Most of us love Christmas, but it can be a time when whatever isn’t working in our lives is magnified, particularly if we’ve experienced a loss such as the death of a loved one, a divorce, a break-up or illness, or if we find ourselves without family or alone. And even if we are with family at Christmas, any family relationships that are difficult get magnified too. Finances can be stretched at Christmas, which can create an underlying anxiety. Add to this the expectation or hope that we’re going to feel connected and loved, there are plenty of good reasons to stay mindful and aware at Christmas. So here are some suggestions to keep you mindful, present and peaceful this Christmas.
- Look after yourself before you take care of anyone else. The better you feel and the more energy you have, the more able you are going to be to cope with whatever Christmas throws at you. Meditate or find some quiet reflective time for yourself everyday. Practise gratitude. If you are drinking more than usual, look after your liver by drinking lemon juice and warm water first thing every morning and hydrate regularly with water.
- Stay mindful. The energy on the roads and in the shopping centres is frantic leading up to Christmas. By being fully present and imagining a bubble of white light all around you to protect your energy, you won’t get caught up in the craziness. Stay mindful around family too. Old dysfunctional dynamics and emotional reactions are far more likely to play out at Christmas than at any other time.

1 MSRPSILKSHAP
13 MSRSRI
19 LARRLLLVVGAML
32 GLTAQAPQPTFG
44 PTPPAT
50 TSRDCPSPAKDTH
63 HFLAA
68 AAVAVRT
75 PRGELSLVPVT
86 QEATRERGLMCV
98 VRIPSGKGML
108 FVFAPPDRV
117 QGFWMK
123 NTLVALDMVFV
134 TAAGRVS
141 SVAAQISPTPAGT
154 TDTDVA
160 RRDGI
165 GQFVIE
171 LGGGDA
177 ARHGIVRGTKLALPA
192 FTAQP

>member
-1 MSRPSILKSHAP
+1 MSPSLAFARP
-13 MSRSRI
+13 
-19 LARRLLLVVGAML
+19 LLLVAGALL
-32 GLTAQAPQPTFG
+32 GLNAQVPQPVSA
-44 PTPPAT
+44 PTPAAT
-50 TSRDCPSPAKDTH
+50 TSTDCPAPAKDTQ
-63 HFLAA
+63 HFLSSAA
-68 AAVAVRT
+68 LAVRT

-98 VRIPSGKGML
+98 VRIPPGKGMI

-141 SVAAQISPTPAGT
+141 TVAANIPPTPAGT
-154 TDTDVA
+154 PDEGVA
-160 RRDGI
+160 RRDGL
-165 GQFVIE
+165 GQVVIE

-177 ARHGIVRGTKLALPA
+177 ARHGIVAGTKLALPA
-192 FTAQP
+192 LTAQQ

- Be the eye of the storm. If you have difficult family members to deal with on Christmas Day, imagine being “the eye of the storm”. You don’t have to be a part of the storm! You can be the still, calm eye of the storm. Sit back and be the observer. Choose to respond in a mindful way and not react from the ego.
- Spend less and focus more on experiences and the senses. Studies have shown that happiness levels have little to do with spending more or having more. Whether or not you are financially constrained, you will find that by focusing on beautiful experiences (an outing to see the Christmas lights, decorating a Christmas tree while listening to your favourite music, mindfully preparing a Christmas meal with love, deeply engaging with loved ones) and focusing less on “stuff” (expensive presents, organic ham, turkey and champagne) your Christmas will be a rich one.
- Change traditions. If you have experienced the death of a loved one, a break-up, a divorce or any form of loss, Christmas can be a dreaded time of year. Realise that Christmas doesn’t have to take the form it always has. You can create whatever kind of Christmas you feel will help you through the season. If you are alone, plan something to treat yourself – it doesn’t have to be Christmassy – or help out at a soup kitchen if that appeals to you. Don’t be frightened of being alone and feeling the sadness. Be your own best friend – nobody knows you more than you, so who better to spend Christmas with?
And remember what the true spirit of Christmas is – Hope and Rebirth.